During his second day in Seattle, Chinese President Xi Jinping met Wednesday with some of the biggest names in tech and then toured a Boeing airplane factory.
The aerospace and defense giant has a history of close ties to China. Boeing helped develop the country's aviation industry and infrastructure.
Xi visited Boeing's factory in Everett, Washington, where it produces the 747-8, 767, 777 and 787 Dreamliners.
Together, Boeing and Xi announced that Chinese companies have inked a deal to buy 300 more Boeing ( planes this year. According to the company, China will need an estimated 6,330 new airplanes over the next 20 years, a haul worth $950 billion. )
Boeing also announced that it's teaming with the Commercial Aircraft Corporation of China to build a facility in China to paint and finish the interiors of 737s.
Xi said that he wants to continue to grow China's relationship with Boeing, which dates back to 1972.
Boeing workers, however, are concerned that will mean fewer jobs in the United States. The Machinists Union in Seattle, which represents Boeing's Washington employees, organized demonstrations outside the facility on Wednesday. They say Boeing is outsourcing jobs.
But a company spokesperson said the plan will not result in job losses, and Boeing anticipates it may add workers at the U.S.-based plant as the Chinese plant ups its capacity to build more 737s.
Earlier in the day, Xi attended a forum hosted by the Paulson Foundation, an economic think tank founded by former Treasury Secretary Henry Paulson. Xi met with 30 American and Chinese CEOs, including Berkshire Hathaway's ( Warren Buffett, )Amazon's (Tech30) Jeff Bezos, , Apple's (Tech30) Tim Cook and , Microsoft's (Tech30) Satya Nadella. ,
They discussed a range of issues, including trade relations. Xi told attendees he wants to make China more accessible to American investors, according to the Paulson Institute.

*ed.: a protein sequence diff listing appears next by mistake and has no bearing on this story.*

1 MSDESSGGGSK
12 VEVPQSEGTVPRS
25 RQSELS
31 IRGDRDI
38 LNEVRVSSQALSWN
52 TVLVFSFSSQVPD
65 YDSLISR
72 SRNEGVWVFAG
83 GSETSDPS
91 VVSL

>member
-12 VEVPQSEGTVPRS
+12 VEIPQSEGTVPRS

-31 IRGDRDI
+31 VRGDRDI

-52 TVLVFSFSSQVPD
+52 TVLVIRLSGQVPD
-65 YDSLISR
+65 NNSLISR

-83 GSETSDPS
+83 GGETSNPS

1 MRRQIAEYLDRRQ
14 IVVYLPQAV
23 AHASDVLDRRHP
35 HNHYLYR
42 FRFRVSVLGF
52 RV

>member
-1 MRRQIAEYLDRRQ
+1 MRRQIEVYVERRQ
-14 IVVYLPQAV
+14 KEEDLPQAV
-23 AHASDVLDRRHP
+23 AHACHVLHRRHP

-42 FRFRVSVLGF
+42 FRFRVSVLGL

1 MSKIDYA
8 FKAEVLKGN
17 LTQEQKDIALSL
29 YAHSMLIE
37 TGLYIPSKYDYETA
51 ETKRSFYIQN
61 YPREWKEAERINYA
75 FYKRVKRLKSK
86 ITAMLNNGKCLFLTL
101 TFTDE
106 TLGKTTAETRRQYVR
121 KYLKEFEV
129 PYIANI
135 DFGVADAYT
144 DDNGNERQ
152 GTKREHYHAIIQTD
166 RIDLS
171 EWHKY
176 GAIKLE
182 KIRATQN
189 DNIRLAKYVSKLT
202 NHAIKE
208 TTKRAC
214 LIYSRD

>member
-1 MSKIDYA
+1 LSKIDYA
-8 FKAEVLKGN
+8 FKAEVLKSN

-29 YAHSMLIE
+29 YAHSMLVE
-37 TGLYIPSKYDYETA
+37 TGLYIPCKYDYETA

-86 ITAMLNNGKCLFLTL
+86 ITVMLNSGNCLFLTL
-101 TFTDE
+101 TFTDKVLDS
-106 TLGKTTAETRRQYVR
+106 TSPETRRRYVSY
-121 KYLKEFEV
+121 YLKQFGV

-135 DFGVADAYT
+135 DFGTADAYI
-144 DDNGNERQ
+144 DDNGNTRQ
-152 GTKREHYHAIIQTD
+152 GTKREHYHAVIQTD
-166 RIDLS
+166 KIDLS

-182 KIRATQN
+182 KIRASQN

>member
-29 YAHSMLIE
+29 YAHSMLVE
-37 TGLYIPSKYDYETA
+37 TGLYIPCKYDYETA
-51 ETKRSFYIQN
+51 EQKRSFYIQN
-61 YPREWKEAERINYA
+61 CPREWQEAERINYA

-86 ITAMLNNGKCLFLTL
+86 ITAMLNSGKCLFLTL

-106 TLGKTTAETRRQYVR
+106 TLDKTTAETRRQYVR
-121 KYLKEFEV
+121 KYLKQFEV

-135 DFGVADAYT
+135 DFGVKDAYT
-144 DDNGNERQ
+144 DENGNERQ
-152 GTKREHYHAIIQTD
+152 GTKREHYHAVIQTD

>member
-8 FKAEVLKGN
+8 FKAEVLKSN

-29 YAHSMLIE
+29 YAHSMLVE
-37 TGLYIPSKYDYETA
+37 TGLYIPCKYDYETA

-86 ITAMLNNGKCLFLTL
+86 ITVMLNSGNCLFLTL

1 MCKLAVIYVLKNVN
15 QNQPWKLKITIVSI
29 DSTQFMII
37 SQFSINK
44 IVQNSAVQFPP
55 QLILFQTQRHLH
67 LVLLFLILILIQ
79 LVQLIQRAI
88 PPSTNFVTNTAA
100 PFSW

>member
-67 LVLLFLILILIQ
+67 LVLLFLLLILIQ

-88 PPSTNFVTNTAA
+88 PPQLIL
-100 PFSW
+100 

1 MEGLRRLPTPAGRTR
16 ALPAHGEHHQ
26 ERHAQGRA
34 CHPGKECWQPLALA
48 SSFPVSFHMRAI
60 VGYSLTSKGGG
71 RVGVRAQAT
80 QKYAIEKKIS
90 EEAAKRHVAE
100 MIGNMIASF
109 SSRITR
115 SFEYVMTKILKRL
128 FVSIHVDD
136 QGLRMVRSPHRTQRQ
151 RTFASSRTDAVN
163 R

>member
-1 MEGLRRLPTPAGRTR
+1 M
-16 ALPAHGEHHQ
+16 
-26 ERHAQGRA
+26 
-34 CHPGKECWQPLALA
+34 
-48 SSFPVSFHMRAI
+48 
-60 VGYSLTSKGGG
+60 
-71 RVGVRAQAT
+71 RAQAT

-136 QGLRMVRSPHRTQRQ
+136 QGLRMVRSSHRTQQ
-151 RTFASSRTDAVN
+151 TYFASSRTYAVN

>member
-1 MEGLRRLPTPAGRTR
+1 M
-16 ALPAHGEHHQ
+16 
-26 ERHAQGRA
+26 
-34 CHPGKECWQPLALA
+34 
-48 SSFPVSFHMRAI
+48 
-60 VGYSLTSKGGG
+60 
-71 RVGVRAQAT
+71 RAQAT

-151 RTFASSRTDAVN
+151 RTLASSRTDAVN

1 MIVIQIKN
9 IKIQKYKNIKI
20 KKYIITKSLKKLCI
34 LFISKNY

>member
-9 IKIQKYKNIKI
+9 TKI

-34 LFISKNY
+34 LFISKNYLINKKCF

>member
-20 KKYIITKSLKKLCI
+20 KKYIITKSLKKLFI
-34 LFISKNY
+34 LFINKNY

U.S. CEOs spoke of their concerns about intellectual property protection and regulation transparency. They also touched on clean energy and how the countries can work together to develop new technologies.
Xi also attended the U.S.-China Internet Industry Forum, where he met Facebook CEO Mark Zuckerberg.
Zuckerberg, who speaks some Mandarin, wrote in a Facebook post that "this was the first time I've ever spoken with a world leader entirely in a foreign language. I consider that a meaningful personal milestone."
It's been a busy visit for Xi. On Tuesday, he signed a pact with some U.S. governors committing to work with the U.S. on clean energy development. The Chinese government also recently announced it plans to import such technology from America.
Xi also said Tuesday that he's ready to talk about Internet security with the U.S. It's a hot topic after a series of hacking incidents have strained relations between the countries, although Xi insists Beijing is not involved.
On Friday, Xi is scheduled for a visit to the White House and meet with President Obama.
-- Samuel Burke and Kevin Wang contributed to this story.
Correction: A headline on an earlier version of this article misspelled President Xi Jinping's name due to an editor's error.